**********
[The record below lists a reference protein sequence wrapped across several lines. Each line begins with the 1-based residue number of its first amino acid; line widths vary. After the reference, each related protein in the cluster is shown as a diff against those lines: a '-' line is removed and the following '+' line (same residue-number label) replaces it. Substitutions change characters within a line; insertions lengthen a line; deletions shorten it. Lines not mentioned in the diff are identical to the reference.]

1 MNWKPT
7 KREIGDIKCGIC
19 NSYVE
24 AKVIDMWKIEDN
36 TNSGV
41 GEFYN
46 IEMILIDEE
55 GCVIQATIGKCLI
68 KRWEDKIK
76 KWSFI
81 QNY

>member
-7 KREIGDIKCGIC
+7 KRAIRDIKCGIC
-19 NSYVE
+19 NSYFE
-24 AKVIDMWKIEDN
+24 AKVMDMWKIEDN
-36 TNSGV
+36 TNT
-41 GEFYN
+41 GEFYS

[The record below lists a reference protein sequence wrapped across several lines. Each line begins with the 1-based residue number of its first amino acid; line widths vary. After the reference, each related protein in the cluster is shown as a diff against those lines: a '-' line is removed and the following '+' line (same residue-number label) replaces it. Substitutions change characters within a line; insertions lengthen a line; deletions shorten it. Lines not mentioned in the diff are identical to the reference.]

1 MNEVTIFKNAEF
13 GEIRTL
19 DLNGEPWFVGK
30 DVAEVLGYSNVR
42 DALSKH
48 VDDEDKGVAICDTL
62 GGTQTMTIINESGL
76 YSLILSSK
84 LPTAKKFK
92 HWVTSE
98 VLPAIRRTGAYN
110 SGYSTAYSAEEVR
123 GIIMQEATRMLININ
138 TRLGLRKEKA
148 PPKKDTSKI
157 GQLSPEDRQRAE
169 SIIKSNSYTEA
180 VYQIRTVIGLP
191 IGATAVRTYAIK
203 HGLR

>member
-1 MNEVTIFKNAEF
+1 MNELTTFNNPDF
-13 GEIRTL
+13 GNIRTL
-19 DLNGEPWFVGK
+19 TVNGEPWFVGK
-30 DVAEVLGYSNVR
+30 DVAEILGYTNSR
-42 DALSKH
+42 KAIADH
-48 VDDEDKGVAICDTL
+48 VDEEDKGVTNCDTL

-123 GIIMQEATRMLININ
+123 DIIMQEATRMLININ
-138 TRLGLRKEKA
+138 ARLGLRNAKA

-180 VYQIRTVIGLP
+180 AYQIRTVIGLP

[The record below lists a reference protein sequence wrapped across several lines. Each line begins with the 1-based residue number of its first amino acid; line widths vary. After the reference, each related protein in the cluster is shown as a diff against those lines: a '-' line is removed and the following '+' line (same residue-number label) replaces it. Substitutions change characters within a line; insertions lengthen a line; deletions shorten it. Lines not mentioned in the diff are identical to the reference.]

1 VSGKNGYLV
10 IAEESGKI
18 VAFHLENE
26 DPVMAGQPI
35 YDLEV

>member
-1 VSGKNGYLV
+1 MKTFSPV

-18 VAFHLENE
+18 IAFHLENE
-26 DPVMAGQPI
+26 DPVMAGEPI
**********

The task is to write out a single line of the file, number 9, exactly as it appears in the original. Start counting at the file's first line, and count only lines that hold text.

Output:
55 GCVIQATIGKCLI